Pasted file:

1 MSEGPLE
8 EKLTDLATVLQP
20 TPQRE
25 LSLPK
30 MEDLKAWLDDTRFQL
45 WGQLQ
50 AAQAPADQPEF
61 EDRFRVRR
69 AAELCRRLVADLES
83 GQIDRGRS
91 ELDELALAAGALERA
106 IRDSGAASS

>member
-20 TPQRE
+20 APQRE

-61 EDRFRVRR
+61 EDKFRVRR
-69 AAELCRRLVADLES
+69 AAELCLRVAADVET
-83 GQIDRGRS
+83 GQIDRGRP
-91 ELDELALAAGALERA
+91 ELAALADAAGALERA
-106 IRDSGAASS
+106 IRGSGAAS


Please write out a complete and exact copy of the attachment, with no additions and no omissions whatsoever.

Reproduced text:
1 MSEGPLE
8 EKLTDLATVLQP
20 TPQRE
25 LSLPK
30 MEDLKAWLDDTRFQL
45 WGQLQ
50 AAQAPADQPEF
61 EDRFRVRR
69 AAELCRRLVADLES
83 GQIDRGRS
91 ELDELALAAGALERA
106 IRDSGAASS

>member
-20 TPQRE
+20 APQRE

-61 EDRFRVRR
+61 EDKFRVRR
-69 AAELCRRLVADLES
+69 AAELCLRVAADVET
-83 GQIDRGRS
+83 GQIDRGRP
-91 ELDELALAAGALERA
+91 ELAALADAAGALERA
-106 IRDSGAASS
+106 IRGSGAAS